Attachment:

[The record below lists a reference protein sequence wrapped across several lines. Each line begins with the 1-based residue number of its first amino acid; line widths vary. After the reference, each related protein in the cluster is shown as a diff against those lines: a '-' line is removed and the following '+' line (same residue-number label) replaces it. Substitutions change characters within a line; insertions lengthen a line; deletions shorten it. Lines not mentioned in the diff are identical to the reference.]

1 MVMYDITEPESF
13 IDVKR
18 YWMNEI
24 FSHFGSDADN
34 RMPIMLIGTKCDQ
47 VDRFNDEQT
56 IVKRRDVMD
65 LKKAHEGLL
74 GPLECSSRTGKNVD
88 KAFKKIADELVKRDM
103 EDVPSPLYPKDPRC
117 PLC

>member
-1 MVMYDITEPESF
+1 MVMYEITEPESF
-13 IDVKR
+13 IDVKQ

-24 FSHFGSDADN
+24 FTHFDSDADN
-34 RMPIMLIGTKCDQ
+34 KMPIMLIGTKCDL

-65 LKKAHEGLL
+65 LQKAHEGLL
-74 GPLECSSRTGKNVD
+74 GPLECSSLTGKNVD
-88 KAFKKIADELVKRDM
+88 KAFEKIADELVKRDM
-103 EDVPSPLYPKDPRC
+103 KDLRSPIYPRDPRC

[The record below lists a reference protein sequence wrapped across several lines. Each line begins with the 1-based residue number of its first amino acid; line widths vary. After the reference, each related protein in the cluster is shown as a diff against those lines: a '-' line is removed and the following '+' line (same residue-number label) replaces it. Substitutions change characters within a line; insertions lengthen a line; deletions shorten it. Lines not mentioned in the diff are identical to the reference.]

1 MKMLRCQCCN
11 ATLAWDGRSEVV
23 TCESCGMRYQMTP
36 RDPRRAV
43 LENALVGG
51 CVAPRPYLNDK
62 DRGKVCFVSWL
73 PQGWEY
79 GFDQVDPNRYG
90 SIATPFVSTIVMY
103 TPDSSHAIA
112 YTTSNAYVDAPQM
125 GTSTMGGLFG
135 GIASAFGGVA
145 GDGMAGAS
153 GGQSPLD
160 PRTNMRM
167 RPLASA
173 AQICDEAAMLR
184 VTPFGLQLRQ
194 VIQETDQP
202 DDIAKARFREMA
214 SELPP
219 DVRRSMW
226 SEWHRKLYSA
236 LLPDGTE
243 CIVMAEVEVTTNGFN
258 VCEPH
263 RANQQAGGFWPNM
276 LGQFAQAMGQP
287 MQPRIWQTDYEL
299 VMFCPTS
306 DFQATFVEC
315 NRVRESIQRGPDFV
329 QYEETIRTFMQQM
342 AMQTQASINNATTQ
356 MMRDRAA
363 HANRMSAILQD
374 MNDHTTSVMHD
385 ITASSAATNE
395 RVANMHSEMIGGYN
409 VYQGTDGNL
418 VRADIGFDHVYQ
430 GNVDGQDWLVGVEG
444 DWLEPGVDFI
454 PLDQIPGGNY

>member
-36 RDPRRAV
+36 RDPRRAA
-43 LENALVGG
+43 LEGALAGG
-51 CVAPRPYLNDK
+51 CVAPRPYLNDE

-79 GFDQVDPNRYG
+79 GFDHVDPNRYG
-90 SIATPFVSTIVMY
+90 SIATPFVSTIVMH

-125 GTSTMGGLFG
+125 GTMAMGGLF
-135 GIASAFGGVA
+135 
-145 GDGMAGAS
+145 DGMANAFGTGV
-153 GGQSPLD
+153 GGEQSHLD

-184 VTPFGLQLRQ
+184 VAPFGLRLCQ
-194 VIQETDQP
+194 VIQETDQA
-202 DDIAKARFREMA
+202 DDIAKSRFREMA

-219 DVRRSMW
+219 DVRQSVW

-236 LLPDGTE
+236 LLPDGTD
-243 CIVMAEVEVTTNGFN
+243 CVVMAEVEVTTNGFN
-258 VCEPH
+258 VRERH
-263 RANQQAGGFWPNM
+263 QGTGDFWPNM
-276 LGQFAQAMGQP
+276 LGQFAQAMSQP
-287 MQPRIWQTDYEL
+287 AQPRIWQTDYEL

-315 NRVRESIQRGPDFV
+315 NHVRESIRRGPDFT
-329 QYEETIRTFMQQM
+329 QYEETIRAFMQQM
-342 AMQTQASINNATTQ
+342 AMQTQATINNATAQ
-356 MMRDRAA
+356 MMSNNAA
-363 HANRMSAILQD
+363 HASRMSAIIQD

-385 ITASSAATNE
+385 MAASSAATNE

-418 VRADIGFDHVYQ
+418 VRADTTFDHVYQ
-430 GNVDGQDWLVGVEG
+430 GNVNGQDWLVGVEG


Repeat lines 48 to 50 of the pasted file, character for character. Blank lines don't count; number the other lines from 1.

160 PRTNMRM
167 RPLASA
173 AQICDEAAMLR